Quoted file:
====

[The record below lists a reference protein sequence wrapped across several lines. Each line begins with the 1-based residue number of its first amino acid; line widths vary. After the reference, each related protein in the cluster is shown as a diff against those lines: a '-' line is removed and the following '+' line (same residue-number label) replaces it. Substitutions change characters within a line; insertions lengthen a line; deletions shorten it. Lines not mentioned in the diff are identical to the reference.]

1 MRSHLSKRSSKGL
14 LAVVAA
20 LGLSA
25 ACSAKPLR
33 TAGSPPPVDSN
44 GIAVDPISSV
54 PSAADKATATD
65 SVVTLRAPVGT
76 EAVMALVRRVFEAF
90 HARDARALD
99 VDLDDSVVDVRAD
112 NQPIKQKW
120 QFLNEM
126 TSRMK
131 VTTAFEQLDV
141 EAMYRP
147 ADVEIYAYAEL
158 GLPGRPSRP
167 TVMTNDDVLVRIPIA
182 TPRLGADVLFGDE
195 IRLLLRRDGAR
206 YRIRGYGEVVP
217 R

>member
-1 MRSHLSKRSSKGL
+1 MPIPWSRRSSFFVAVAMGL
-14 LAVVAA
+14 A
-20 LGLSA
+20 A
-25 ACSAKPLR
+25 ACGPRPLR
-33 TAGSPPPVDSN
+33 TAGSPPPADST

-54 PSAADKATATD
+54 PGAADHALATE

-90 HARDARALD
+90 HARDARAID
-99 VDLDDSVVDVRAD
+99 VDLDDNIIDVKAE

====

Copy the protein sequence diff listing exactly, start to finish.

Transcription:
[The record below lists a reference protein sequence wrapped across several lines. Each line begins with the 1-based residue number of its first amino acid; line widths vary. After the reference, each related protein in the cluster is shown as a diff against those lines: a '-' line is removed and the following '+' line (same residue-number label) replaces it. Substitutions change characters within a line; insertions lengthen a line; deletions shorten it. Lines not mentioned in the diff are identical to the reference.]

1 MRSHLSKRSSKGL
14 LAVVAA
20 LGLSA
25 ACSAKPLR
33 TAGSPPPVDSN
44 GIAVDPISSV
54 PSAADKATATD
65 SVVTLRAPVGT
76 EAVMALVRRVFEAF
90 HARDARALD
99 VDLDDSVVDVRAD
112 NQPIKQKW
120 QFLNEM
126 TSRMK
131 VTTAFEQLDV
141 EAMYRP
147 ADVEIYAYAEL
158 GLPGRPSRP
167 TVMTNDDVLVRIPIA
182 TPRLGADVLFGDE
195 IRLLLRRDGAR
206 YRIRGYGEVVP
217 R

>member
-1 MRSHLSKRSSKGL
+1 MPIPWSRRSSFFVAVAMGL
-14 LAVVAA
+14 A
-20 LGLSA
+20 A
-25 ACSAKPLR
+25 ACGPRPLR
-33 TAGSPPPVDSN
+33 TAGSPPPADST

-54 PSAADKATATD
+54 PGAADHALATE

-90 HARDARALD
+90 HARDARAID
-99 VDLDDSVVDVRAD
+99 VDLDDNIIDVKAE